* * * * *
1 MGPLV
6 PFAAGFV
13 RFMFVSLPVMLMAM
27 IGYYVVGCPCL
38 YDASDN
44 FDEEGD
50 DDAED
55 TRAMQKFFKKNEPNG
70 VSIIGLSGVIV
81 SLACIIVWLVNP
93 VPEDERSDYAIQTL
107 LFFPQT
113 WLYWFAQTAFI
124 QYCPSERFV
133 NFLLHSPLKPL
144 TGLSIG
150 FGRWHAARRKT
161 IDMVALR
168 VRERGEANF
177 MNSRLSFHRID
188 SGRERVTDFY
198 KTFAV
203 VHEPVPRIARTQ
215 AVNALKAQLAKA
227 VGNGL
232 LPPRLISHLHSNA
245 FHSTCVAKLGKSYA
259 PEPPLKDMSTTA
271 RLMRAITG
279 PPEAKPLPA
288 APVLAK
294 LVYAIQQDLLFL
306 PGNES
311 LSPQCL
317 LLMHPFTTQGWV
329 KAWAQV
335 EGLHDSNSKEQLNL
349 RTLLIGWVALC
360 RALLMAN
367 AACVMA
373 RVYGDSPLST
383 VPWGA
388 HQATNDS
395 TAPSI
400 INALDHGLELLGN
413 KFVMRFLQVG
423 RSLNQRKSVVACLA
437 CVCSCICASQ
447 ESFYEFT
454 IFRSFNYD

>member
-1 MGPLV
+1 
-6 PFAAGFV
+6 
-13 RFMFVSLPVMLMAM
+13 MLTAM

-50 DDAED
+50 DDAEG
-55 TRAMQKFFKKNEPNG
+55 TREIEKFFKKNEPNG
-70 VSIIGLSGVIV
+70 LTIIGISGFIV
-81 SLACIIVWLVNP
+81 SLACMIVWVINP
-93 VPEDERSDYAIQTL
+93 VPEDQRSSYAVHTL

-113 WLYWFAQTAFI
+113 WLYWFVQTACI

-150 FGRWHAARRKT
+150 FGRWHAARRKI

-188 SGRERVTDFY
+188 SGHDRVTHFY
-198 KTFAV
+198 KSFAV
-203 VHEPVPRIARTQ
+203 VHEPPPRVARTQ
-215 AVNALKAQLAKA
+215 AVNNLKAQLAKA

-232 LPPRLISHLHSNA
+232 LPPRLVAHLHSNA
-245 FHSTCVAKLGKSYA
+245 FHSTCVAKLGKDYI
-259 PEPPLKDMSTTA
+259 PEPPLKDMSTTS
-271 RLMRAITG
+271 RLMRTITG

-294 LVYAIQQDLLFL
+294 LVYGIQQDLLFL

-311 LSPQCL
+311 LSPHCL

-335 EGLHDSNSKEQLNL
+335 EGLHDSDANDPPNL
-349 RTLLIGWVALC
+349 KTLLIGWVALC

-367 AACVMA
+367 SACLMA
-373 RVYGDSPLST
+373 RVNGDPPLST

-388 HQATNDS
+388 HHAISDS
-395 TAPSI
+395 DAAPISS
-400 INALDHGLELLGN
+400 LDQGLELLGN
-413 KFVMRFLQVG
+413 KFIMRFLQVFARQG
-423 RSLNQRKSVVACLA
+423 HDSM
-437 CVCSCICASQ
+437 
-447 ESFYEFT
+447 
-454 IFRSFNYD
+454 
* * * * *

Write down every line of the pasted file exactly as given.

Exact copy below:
1 MGPLV
6 PFAAGFV
13 RFMFVSLPVMLMAM
27 IGYYVVGCPCL
38 YDASDN
44 FDEEGD
50 DDAED
55 TRAMQKFFKKNEPNG
70 VSIIGLSGVIV
81 SLACIIVWLVNP
93 VPEDERSDYAIQTL
107 LFFPQT
113 WLYWFAQTAFI
124 QYCPSERFV
133 NFLLHSPLKPL
144 TGLSIG
150 FGRWHAARRKT
161 IDMVALR
168 VRERGEANF
177 MNSRLSFHRID
188 SGRERVTDFY
198 KTFAV
203 VHEPVPRIARTQ
215 AVNALKAQLAKA
227 VGNGL
232 LPPRLISHLHSNA
245 FHSTCVAKLGKSYA
259 PEPPLKDMSTTA
271 RLMRAITG
279 PPEAKPLPA
288 APVLAK
294 LVYAIQQDLLFL
306 PGNES
311 LSPQCL
317 LLMHPFTTQGWV
329 KAWAQV
335 EGLHDSNSKEQLNL
349 RTLLIGWVALC
360 RALLMAN
367 AACVMA
373 RVYGDSPLST
383 VPWGA
388 HQATNDS
395 TAPSI
400 INALDHGLELLGN
413 KFVMRFLQVG
423 RSLNQRKSVVACLA
437 CVCSCICASQ
447 ESFYEFT
454 IFRSFNYD

>member
-1 MGPLV
+1 
-6 PFAAGFV
+6 
-13 RFMFVSLPVMLMAM
+13 MLTAM

-50 DDAED
+50 DDAEG
-55 TRAMQKFFKKNEPNG
+55 TREIEKFFKKNEPNG
-70 VSIIGLSGVIV
+70 LTIIGISGFIV
-81 SLACIIVWLVNP
+81 SLACMIVWVINP
-93 VPEDERSDYAIQTL
+93 VPEDQRSSYAVHTL

-113 WLYWFAQTAFI
+113 WLYWFVQTACI

-150 FGRWHAARRKT
+150 FGRWHAARRKI

-188 SGRERVTDFY
+188 SGHDRVTHFY
-198 KTFAV
+198 KSFAV
-203 VHEPVPRIARTQ
+203 VHEPPPRVARTQ
-215 AVNALKAQLAKA
+215 AVNNLKAQLAKA

-232 LPPRLISHLHSNA
+232 LPPRLVAHLHSNA
-245 FHSTCVAKLGKSYA
+245 FHSTCVAKLGKDYI
-259 PEPPLKDMSTTA
+259 PEPPLKDMSTTS
-271 RLMRAITG
+271 RLMRTITG

-294 LVYAIQQDLLFL
+294 LVYGIQQDLLFL

-311 LSPQCL
+311 LSPHCL

-335 EGLHDSNSKEQLNL
+335 EGLHDSDANDPPNL
-349 RTLLIGWVALC
+349 KTLLIGWVALC

-367 AACVMA
+367 SACLMA
-373 RVYGDSPLST
+373 RVNGDPPLST

-388 HQATNDS
+388 HHAISDS
-395 TAPSI
+395 DAAPISS
-400 INALDHGLELLGN
+400 LDQGLELLGN
-413 KFVMRFLQVG
+413 KFIMRFLQVFARQG
-423 RSLNQRKSVVACLA
+423 HDSM
-437 CVCSCICASQ
+437 
-447 ESFYEFT
+447 
-454 IFRSFNYD
+454 